When I first learned about for-profit colleges, I had mixed feelings. As a philosopher, I was somewhat appalled at the idea of transforming the education process into a crass money making machine. As an experienced academic, I had some vague hope that for-profit schools could offer more people a lower priced education by slashing away the costly bureaucratic fat (or “bureaufat”) that has accumulated at many schools. As a somewhat cynical person, I suspected that the for-profit schools would find clever ways to exploit people and siphon money from the government.
As usual, my cynical self seems to have been correct.
One rather interesting fact about the for-profit colleges is that they have less than 10% of the post-secondary students, yet get 23% of the federal aid dollars (based on data from 2008-2009. Another interesting fact is that this federal aid provides 87-93% of the income of these for-profit colleges. A third rather interesting fact is that these colleges have a profit margin ranging from 16 to 37%, which is outstanding.
The “secret” to generating such profits is hardly a secret. While there is a popular myth that private sector for-profits can deliver better services for less money, the for-profits seem to charge a great deal. For example, Kaplan intended to charge students in California $646 for a three credit hour class that would cost $78 at a community college.
Of course, there is nothing inherently wrong with charging high fees, especially when there are alternatives. However, it seems that some for-profit schools have engaged in wrongful deeds in making money. Recent investigations have revealed significant problems with fraud and abuse. For example, students were apparently encouraged to lie on their financial aid forms so as to receive federal financial aid or increase the aid received. While the students obviously are culpable as well, encouraging people to commit fraud is not something that these schools should be doing. However, since this aid is a major source of their income, it is hardly surprising that they would do all they can to maximize their profits.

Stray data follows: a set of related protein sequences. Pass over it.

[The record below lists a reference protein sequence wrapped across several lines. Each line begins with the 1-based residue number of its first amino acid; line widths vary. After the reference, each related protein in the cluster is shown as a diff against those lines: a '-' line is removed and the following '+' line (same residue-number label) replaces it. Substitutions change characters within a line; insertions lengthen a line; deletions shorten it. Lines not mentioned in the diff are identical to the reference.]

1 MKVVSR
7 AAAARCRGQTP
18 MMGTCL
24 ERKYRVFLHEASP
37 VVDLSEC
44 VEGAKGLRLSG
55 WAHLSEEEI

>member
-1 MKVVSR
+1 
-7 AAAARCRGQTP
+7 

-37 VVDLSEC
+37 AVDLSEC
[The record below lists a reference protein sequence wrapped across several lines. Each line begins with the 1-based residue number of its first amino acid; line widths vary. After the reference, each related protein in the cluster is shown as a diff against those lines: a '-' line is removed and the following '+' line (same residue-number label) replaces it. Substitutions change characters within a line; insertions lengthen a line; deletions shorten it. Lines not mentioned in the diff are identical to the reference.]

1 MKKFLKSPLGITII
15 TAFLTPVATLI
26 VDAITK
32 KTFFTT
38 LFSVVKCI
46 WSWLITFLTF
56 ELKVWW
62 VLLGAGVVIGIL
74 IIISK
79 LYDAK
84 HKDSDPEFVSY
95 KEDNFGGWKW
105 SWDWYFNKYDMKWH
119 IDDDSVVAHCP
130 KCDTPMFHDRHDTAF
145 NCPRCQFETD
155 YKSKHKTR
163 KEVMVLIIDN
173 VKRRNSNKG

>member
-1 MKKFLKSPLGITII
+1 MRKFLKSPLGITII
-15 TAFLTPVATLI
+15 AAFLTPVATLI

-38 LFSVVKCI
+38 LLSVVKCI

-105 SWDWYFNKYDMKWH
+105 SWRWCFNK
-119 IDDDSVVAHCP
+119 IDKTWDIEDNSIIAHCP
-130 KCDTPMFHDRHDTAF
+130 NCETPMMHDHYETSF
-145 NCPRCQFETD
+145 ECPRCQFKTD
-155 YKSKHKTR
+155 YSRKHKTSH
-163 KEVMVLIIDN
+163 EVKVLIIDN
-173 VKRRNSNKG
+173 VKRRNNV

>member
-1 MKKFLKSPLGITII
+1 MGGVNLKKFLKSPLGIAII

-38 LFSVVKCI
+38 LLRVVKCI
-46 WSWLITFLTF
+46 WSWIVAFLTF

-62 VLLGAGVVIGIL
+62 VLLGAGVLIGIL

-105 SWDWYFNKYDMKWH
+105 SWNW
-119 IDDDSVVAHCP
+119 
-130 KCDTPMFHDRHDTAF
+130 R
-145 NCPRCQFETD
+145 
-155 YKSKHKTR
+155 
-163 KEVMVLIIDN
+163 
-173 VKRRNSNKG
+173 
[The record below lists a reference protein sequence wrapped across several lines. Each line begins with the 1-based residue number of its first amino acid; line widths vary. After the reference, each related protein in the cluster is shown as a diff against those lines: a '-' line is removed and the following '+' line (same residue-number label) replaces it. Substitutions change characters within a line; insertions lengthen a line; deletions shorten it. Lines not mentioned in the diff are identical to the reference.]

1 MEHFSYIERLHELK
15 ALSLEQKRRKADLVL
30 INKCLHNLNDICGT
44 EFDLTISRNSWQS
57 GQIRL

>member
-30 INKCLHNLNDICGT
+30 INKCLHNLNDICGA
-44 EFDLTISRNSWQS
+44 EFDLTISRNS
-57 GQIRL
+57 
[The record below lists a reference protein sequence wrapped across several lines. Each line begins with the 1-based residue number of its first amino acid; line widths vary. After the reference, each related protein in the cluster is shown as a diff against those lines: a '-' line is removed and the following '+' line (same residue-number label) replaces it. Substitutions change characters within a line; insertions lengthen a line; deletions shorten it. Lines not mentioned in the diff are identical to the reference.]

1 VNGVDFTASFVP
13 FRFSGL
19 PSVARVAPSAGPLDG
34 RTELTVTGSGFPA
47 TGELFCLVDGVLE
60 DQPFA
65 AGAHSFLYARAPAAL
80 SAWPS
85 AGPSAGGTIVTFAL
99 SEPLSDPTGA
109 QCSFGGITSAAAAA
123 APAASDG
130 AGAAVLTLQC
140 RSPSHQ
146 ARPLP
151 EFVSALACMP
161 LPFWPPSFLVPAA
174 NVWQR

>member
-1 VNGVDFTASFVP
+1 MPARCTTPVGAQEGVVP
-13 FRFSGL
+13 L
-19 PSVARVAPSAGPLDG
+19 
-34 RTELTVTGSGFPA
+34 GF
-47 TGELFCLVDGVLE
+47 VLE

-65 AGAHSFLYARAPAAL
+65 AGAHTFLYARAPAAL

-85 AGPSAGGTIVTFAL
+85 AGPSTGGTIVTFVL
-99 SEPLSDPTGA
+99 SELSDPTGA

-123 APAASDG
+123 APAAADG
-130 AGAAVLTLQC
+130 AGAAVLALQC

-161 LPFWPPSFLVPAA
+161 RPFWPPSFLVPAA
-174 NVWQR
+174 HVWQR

For-profit colleges like to point out that they have a higher graduation rate than community colleges and they use this to attract students. However, an analysis of the data seems to reveal that their graduation rates are not quite what they claim. What is not in dispute, however, is that students of the for-profit schools lead the nation in defaulting on their student loans. Since the loans come from taxpayer dollars, this means that the burden falls onto us. While the people who default are responsible for the loans, the for-profit schools seem to be a causal factor as well. One obvious possibility is that there is a connection between the fraud that the schools allegedly encourage so that students can maximize their financial aid and students being unable to pay back that money. Another possibility is, as noted above, the graduation rate of the for-profit schools is not as good as they claim. People who do not finish school are less able to pay off loans and perhaps less inclined to do so.
I think that properly regulated for-profit schools could have a place in education. After all, such schools could (in theory) offer a lower cost alternative to traditional schools. However, the current crop of for-profit schools seem to be far too problematic, primarily because they seem to be placing profit above everything else, even ethics. What is especially bad, at least from the standpoint of the taxpayers, is that the for-profit schools seem to making their profits by milking the government (and hence us).
- Florida Probing Kaplan, For-Profit Colleges After Complaints (businessweek.com)
- Talk About A Gamble: Dropout Rate At For-Profit Colleges is 57% (education.change.org)
- The For-Profit College Scam — Pocketing Tax Dollars and Subsidizing Economic Inequality (alternet.org)
- Dropout Rate at 16 For-Profit Colleges Was 57% (businessweek.com)
- For-Profit College Stocks Down on Apollo Warning (abcnews.go.com)